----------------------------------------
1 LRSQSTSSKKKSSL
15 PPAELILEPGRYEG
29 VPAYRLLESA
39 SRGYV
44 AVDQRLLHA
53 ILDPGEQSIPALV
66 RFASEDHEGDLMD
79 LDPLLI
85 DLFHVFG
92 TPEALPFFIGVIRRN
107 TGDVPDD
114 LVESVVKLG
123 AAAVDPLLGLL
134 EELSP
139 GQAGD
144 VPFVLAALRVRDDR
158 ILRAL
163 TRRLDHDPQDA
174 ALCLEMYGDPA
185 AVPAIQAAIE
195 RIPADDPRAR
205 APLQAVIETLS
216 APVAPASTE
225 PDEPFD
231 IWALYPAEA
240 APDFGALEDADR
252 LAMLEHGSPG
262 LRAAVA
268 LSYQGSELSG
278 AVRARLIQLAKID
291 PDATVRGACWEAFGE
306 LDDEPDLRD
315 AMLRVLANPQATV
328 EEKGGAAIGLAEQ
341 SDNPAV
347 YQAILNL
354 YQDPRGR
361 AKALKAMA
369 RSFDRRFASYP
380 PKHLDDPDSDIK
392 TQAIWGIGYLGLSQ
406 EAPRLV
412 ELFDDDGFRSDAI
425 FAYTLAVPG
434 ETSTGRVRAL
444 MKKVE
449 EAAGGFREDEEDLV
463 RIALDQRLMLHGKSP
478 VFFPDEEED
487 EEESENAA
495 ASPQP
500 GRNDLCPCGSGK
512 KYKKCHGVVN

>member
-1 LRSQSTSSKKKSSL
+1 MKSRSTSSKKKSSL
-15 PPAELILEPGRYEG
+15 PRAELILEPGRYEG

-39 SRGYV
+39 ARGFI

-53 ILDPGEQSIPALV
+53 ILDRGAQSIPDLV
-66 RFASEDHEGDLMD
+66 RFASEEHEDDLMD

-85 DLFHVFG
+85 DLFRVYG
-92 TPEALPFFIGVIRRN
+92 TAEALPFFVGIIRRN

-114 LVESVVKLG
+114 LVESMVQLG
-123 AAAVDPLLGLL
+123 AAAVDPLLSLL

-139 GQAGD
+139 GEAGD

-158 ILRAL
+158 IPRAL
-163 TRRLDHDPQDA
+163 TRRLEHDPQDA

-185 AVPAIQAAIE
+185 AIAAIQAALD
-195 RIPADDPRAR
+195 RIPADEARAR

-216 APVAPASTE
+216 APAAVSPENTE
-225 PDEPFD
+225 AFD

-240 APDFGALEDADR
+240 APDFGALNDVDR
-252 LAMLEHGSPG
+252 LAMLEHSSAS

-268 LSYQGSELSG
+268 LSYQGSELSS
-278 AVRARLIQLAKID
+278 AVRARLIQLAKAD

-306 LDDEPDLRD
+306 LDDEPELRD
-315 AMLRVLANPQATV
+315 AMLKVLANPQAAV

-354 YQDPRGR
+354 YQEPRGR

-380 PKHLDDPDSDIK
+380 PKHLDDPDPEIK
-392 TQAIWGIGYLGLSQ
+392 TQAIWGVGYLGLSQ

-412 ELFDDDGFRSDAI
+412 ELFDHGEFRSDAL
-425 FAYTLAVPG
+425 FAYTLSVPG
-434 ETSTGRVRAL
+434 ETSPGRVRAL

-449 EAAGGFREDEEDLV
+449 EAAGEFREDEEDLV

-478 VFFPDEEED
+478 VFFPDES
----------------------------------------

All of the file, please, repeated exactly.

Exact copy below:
1 LRSQSTSSKKKSSL
15 PPAELILEPGRYEG
29 VPAYRLLESA
39 SRGYV
44 AVDQRLLHA
53 ILDPGEQSIPALV
66 RFASEDHEGDLMD
79 LDPLLI
85 DLFHVFG
92 TPEALPFFIGVIRRN
107 TGDVPDD
114 LVESVVKLG
123 AAAVDPLLGLL
134 EELSP
139 GQAGD
144 VPFVLAALRVRDDR
158 ILRAL
163 TRRLDHDPQDA
174 ALCLEMYGDPA
185 AVPAIQAAIE
195 RIPADDPRAR
205 APLQAVIETLS
216 APVAPASTE
225 PDEPFD
231 IWALYPAEA
240 APDFGALEDADR
252 LAMLEHGSPG
262 LRAAVA
268 LSYQGSELSG
278 AVRARLIQLAKID
291 PDATVRGACWEAFGE
306 LDDEPDLRD
315 AMLRVLANPQATV
328 EEKGGAAIGLAEQ
341 SDNPAV
347 YQAILNL
354 YQDPRGR
361 AKALKAMA
369 RSFDRRFASYP
380 PKHLDDPDSDIK
392 TQAIWGIGYLGLSQ
406 EAPRLV
412 ELFDDDGFRSDAI
425 FAYTLAVPG
434 ETSTGRVRAL
444 MKKVE
449 EAAGGFREDEEDLV
463 RIALDQRLMLHGKSP
478 VFFPDEEED
487 EEESENAA
495 ASPQP
500 GRNDLCPCGSGK
512 KYKKCHGVVN

>member
-1 LRSQSTSSKKKSSL
+1 MKSRSTSSKKKSSL
-15 PPAELILEPGRYEG
+15 PRAELILEPGRYEG

-39 SRGYV
+39 ARGFI

-53 ILDPGEQSIPALV
+53 ILDRGAQSIPDLV
-66 RFASEDHEGDLMD
+66 RFASEEHEDDLMD

-85 DLFHVFG
+85 DLFRVYG
-92 TPEALPFFIGVIRRN
+92 TAEALPFFVGIIRRN

-114 LVESVVKLG
+114 LVESMVQLG
-123 AAAVDPLLGLL
+123 AAAVDPLLSLL

-139 GQAGD
+139 GEAGD

-158 ILRAL
+158 IPRAL
-163 TRRLDHDPQDA
+163 TRRLEHDPQDA

-185 AVPAIQAAIE
+185 AIAAIQAALD
-195 RIPADDPRAR
+195 RIPADEARAR

-216 APVAPASTE
+216 APAAVSPENTE
-225 PDEPFD
+225 AFD

-240 APDFGALEDADR
+240 APDFGALNDVDR
-252 LAMLEHGSPG
+252 LAMLEHSSAS

-268 LSYQGSELSG
+268 LSYQGSELSS
-278 AVRARLIQLAKID
+278 AVRARLIQLAKAD

-306 LDDEPDLRD
+306 LDDEPELRD
-315 AMLRVLANPQATV
+315 AMLKVLANPQAAV

-354 YQDPRGR
+354 YQEPRGR

-380 PKHLDDPDSDIK
+380 PKHLDDPDPEIK
-392 TQAIWGIGYLGLSQ
+392 TQAIWGVGYLGLSQ

-412 ELFDDDGFRSDAI
+412 ELFDHGEFRSDAL
-425 FAYTLAVPG
+425 FAYTLSVPG
-434 ETSTGRVRAL
+434 ETSPGRVRAL

-449 EAAGGFREDEEDLV
+449 EAAGEFREDEEDLV

-478 VFFPDEEED
+478 VFFPDES